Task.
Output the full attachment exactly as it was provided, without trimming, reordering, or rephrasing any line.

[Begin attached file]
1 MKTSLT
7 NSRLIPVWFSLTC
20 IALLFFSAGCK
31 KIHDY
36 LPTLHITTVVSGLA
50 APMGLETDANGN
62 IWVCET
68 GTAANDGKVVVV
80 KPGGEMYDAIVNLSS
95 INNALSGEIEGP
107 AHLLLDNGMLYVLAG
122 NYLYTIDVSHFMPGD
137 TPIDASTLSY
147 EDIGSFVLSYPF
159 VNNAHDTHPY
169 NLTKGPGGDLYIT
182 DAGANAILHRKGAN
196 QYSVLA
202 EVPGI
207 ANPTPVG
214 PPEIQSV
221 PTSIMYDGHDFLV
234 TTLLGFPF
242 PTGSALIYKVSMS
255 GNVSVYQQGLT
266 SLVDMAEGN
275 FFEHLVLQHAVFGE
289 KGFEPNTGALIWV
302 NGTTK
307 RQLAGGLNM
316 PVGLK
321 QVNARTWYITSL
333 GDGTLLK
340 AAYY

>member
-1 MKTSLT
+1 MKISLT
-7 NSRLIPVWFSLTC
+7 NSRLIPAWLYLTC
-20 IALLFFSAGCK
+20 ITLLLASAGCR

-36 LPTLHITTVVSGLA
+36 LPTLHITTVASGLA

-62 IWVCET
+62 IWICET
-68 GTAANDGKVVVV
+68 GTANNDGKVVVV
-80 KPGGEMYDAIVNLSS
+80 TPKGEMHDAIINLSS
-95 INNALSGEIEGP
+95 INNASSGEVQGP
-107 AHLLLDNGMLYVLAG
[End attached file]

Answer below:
1 MKTSLT
7 NSRLIPVWFSLTC
20 IALLFFSAGCK
31 KIHDY
36 LPTLHITTVVSGLA
50 APMGLETDANGN
62 IWVCET
68 GTAANDGKVVVV
80 KPGGEMYDAIVNLSS
95 INNALSGEIEGP
107 AHLLLDNGMLYVLAG
122 NYLYTIDVSHFMPGD
137 TPIDASTLSY
147 EDIGSFVLSYPF
159 VNNAHDTHPY
169 NLTKGPGGDLYIT
182 DAGANAILHRKGAN
196 QYSVLA
202 EVPGI
207 ANPTPVG
214 PPEIQSV
221 PTSIMYDGHDFLV
234 TTLLGFPF
242 PTGSALIYKVSMS
255 GNVSVYQQGLT
266 SLVDMAEGN
275 FFEHLVLQHAVFGE
289 KGFEPNTGALIWV
302 NGTTK
307 RQLAGGLNM
316 PVGLK
321 QVNARTWYITSL
333 GDGTLLK
340 AAYY

>member
-1 MKTSLT
+1 MKISLT
-7 NSRLIPVWFSLTC
+7 NSRLIPAWLYLTC
-20 IALLFFSAGCK
+20 ITLLLASAGCR

-36 LPTLHITTVVSGLA
+36 LPTLHITTVASGLA

-62 IWVCET
+62 IWICET
-68 GTAANDGKVVVV
+68 GTANNDGKVVVV
-80 KPGGEMYDAIVNLSS
+80 TPKGEMHDAIINLSS
-95 INNALSGEIEGP
+95 INNASSGEVQGP
-107 AHLLLDNGMLYVLAG